When an artist vanishes for 40 years, rumors are going to spread, none of them good. So it was with Shuggie Otis. Nearly four decades passed after the release of his third album, the psychedelic soul masterpiece Inspiration Information, with barely a peep or public appearance to prove he was even still among us. Did he get fed up with the industry and retire into a life of manual labor, languishing in bitter obscurity for the rest of his days? Or did he descend into drugs and mental illness and take up residence under an overpass?
Well, Otis regrets to inform you that the reason for his long absence isn’t nearly that tragic: He just couldn’t get a deal. After being dropped by Epic Records in the mid-’70s, Otis spent the ensuing years trying to persuade a label, any label, to sign him, and had so many doors slammed in his face he grew numb to the feeling.
“It was always some mumbo-jumbo about, ‘I don’t think it’s a hit,’ or, ‘We want to put you with a producer,’” he says over the phone from a hotel in Boston. “Just, ‘See you later,’ in so many words.”
That’s the narrative he’s been selling, anyway, since Sony reissued Inspiration Information in April with a disc of unreleased material and finally pushed Otis, at age 59, back onto the road and into public consciousness. It’s a familiar tale these days, what with the recent rediscoveries of Sixto Rodriguez and Charles Bradley, artists whose careers were frozen in time in the ’70s and thawed out in the digital age. With Otis, though, the story is harder to buy, if only because, unlike those other musicians, he’s never lacked influential admirers. Recorded in his early 20s, Inspiration Information’s fluttery grooves, rainbow-blues guitars and then-revolutionary funky drum machines—all played by Otis—allegedly floored Sly Stone, and so impressed the Rolling Stones they offered him a spot in the band. Quincy Jones expressed interest in producing his next record. Doggedly independent, perhaps to a fault, Otis rejected such overtures. “I didn’t want to be a sideman to anyone,” he says.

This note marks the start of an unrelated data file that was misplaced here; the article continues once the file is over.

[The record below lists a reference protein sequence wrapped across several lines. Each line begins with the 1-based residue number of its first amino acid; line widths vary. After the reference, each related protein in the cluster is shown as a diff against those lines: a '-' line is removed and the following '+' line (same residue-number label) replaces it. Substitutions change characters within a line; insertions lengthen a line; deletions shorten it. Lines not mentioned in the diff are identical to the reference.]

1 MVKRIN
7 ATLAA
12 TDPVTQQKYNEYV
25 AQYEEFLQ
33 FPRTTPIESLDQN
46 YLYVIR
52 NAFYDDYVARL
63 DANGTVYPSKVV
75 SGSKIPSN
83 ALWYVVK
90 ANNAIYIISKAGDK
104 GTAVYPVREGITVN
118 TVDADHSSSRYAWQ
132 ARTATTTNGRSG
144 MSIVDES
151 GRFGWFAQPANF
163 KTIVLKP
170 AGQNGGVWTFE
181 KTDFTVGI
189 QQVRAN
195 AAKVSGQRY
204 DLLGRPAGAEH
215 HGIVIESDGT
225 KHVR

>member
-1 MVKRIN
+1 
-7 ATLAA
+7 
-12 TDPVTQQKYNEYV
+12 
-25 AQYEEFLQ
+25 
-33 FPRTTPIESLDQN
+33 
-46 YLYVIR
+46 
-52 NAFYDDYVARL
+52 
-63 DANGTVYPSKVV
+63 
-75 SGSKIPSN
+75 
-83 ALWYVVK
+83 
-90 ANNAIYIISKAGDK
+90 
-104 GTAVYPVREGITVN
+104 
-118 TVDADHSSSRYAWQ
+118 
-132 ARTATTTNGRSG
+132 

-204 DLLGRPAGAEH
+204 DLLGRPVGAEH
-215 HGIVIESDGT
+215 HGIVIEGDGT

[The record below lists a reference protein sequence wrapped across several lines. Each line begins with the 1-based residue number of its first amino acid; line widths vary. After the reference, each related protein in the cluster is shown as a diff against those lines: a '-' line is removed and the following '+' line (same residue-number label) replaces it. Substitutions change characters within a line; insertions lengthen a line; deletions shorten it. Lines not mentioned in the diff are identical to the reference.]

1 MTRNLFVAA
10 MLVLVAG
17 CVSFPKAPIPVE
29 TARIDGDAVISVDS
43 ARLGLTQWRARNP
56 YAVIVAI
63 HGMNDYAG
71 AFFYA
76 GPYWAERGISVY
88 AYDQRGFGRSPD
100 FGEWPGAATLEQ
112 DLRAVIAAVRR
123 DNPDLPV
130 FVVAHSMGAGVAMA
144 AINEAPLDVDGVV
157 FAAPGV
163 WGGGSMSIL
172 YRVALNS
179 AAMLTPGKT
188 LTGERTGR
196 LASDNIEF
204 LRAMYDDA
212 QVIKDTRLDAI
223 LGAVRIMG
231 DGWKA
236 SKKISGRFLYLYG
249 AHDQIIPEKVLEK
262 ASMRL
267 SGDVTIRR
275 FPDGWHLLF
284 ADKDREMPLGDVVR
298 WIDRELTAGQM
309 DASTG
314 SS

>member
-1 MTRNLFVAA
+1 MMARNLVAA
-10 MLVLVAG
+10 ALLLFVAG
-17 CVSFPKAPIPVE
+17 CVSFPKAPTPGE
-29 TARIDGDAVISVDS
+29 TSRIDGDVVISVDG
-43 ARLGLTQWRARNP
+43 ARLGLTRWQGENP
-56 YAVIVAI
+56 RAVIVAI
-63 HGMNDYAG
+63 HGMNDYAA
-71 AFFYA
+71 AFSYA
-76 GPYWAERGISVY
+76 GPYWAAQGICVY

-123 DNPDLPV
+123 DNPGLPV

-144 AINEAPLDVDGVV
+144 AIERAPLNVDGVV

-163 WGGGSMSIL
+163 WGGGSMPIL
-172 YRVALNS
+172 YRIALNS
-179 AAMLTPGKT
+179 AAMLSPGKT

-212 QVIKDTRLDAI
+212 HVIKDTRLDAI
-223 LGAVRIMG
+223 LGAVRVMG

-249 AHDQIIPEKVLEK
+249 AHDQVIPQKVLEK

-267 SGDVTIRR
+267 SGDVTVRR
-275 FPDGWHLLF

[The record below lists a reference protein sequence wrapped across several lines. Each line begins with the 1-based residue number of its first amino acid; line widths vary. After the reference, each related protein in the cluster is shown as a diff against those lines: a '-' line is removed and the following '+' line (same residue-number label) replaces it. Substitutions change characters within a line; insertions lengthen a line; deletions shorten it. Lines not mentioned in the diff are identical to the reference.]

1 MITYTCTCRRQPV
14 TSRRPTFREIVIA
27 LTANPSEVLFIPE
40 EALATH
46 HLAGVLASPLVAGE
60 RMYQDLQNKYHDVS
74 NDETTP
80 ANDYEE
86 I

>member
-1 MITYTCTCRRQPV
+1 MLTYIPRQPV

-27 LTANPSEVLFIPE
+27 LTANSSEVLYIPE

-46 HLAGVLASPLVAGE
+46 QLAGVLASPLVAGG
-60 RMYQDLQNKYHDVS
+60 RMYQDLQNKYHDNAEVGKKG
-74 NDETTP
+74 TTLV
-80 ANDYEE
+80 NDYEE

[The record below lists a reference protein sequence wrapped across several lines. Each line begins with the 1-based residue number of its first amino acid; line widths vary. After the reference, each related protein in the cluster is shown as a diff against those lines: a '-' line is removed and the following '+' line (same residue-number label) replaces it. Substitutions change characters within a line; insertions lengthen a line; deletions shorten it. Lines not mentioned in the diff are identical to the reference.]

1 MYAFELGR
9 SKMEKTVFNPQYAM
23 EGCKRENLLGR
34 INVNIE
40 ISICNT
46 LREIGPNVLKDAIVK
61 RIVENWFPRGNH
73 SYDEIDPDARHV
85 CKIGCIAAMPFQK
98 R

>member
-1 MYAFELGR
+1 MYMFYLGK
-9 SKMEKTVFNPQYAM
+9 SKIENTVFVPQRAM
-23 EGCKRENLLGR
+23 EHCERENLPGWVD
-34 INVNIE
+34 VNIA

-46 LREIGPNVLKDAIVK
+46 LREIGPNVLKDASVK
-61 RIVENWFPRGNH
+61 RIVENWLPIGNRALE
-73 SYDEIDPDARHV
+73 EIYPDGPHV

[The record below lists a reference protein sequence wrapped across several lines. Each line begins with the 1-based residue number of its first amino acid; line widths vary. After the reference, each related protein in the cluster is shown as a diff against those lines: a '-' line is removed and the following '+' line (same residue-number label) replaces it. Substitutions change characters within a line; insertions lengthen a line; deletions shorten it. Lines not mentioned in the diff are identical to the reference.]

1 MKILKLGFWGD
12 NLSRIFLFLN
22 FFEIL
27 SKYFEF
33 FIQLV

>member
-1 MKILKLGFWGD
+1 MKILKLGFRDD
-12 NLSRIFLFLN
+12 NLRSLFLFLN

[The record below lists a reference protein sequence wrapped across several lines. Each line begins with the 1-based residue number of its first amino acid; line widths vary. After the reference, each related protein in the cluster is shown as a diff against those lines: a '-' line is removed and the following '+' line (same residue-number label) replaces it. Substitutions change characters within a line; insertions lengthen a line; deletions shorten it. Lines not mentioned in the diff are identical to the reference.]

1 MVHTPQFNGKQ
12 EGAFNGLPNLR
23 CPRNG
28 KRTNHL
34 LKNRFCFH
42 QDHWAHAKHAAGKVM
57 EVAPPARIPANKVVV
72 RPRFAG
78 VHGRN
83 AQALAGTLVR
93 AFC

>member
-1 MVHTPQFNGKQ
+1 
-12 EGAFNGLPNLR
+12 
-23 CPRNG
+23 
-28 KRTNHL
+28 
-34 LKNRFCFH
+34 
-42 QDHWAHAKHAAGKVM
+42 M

In 2001, David Byrne re-released Inspiration Information on his Luaka Bop label and won Otis even more fans, from Questlove to Prince to Lenny Kravitz. Still, Otis insists, no one would give him a contract. He continued living off session work and royalties from his biggest hit, the incandescent “Strawberry Letter 23,” made famous by the Brothers Johnson’s 1977 version, while pitching himself to practically every record company in North America. Although he has hinted at battling personal problems, which he declines to elaborate on, Otis says, during all that time, he never got down. He always felt, eventually, he’d get a shot at his own second act.
“Deep down inside, I always thought I’d get a deal,” he says. “I didn’t think it’d take so long for people to actually let me back in. But I believe someone was holding me back. I don’t know who.”
Whatever the true story, the world has Shuggie Otis back. And no one is happier about that than Otis himself.
“I’m on top of the world right now,” he says. “I’m not No. 1, but I’m back out here on the road, and that means the world to me.”
Tickets and official site: musicfestnw.com
SEE IT: Shuggie Otis plays Crystal Ballroom at 9 pm Saturday, Sept. 7.